|Art by Diane Hamil
The back cover of San Francisco Knights, the first CYBORG COMMANDO™ game accessory, reads in part:
This module contains three separate adventures, all leading to the common goal of establishing a new CC base near Big Sur, California. In Adventure #1, you ride shotgun up the Pacific Coast Highway, escorting a shipment of critical supplies to the new location. Adventure #2 takes you to San Francisco to recover a lost comrade from amidst the ruins, the survivors, and the enemy. Finally, in Adventure #3, you must obtain a supply of rare earth minerals needed to create a CYBORG COMMANDO™ character from a remote location in the Mojave Desert. But the mine and processing plant are now threatened by an unexpected infestation of alien Xenoborgs!When we last left our intrepid heroes, they had endured severe exposition and spent almost a week walking across one-and-a-half continents. At the Primary base in Mazatlan, Mexico, they are greeted by the acting base commander, Captain Sanchez. San Francisco Knights employs the convention of using boxed text to indicate sections that should be read aloud by the Game Master. One such section is Sanchez' instructions to the player characters. However, prior to this, we are treated to a description of Sanchez' office: “a small room decorated with sequined sombreros...” The only characterization afforded to a Mexican NPC is that his office has “sequined sombreros.” Really? Why not begin his soliloquy with, “¡ Hola, mis amigos! ”? Why not have him whistle “La Cucaracha”? This is from 1987, so I'm not calling it out for cultural insensitivity. Instead, I'm calling it out for being astoundingly stupid. If you want to assign a cultural identifier to Sanchez (and this does not seem to have been the original intent), put a Frida Kahlo print in his office or something. ¡Dios mío!
Anyway, the action for the first adventure begins at the Malibu “home of movie star Cliff Hamlin.” There are three supply trucks that the players must accompany and “run interference for.” Before the convoy begins, a young man – disguised as an old drunk – steals one of the trucks. Meanwhile, his six compatriots (or maybe only five compatriots – the text is inconsistent) fire rifles at any pursuers. Are they stealing a truck because a bunch of orphans and wounded people are in desperate need of supplies? Nope. They just want a ride to Santa Maria and think that the best way to accomplish this is by attacking cyborgs.
In the second adventure, the player characters go into what's left of San Francisco to salvage equipment from the (now partially submerged) Cyborg Commando base. More to the point, the player characters are supposed to retrieve an older-model Cyborg Commando with whom contact was lost at the time of the invasion. Since every Cyborg Commando “is an expensive piece of equipment,” it makes sense that a tracking mechanism would be installed. Of course, there is no tracking mechanism; such a thing would invalidate the purpose of the adventure.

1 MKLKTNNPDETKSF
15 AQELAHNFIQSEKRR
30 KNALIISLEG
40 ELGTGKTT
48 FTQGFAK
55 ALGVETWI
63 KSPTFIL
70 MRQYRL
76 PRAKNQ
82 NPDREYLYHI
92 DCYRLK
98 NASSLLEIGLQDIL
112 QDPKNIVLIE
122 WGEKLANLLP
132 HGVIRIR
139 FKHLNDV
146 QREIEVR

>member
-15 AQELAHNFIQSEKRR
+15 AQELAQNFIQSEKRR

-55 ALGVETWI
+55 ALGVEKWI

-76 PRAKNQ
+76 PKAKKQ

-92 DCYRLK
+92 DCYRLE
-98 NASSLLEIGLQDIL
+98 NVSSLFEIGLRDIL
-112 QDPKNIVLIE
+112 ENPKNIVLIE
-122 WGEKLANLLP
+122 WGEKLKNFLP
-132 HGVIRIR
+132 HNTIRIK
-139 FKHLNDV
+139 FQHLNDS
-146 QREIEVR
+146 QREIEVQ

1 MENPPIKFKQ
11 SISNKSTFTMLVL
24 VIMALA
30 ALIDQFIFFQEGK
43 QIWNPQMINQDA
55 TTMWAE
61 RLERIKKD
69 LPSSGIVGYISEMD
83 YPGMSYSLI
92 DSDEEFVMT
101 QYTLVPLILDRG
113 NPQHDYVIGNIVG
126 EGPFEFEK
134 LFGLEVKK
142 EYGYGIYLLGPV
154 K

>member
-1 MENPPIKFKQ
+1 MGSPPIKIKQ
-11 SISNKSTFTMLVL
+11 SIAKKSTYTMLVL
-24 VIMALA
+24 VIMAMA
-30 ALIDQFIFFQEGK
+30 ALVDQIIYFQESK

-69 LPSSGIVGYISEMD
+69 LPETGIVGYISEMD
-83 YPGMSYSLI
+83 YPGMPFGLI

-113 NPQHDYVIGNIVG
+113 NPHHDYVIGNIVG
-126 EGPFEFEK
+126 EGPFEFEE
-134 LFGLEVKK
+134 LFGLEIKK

The adventure is set-up as an urban, post-apocalyptic sandbox. Various San Francisco locales are described in detail; so are several groups of survivors. According to page 16:
Each survivor leader can direct the characters to two to four others, who may or may not have the information desired. This gives the characters several options from which to choose, rather than forcing them along a particular path. A diagram of the information network is given below.
Ultimately, the player characters find that the lost Cyborg Commando is following the orders of the last commander of San Francisco's Cyborg Commando base. However, said commander has become unbalanced and has assumed the identity of the second Emperor Norton. Artist Diane Hamil's depiction of Norton II takes up an entire page of the San Francisco Knights book. No matter what, a battle must occur against Xenoborgs and a group of humans who have turned traitor. In this battle, the found Cyborg Commando
loses his hands in an explosion. These events are inviolable. So, the adventure does not force the players “along a particular path,” but it does require a specific ending.
The third adventure transpires a month or so after the invasion. A “mine and processing plant” for rare earth minerals remained functioning after the invasion. Now, however, shipments have stopped and xenoborg activity is suspected. Contrary to the back cover text, the xenoborgs are hardly “unexpected.” So, the player characters must defeat the xenoborgs plaguing the facility. The plot is straightforward and there are no instances of nonsense. A significant amount of detail is spent on the conditions of towns and roadways between Big Sur and the facility. Also, unnecessary detail is provided about extracting rare earth minerals from raw ore. For instance, “During this process, soluble trivalent cerium is converted to insoluble tetravalent CeO₂.” This information serves no purpose in the adventure.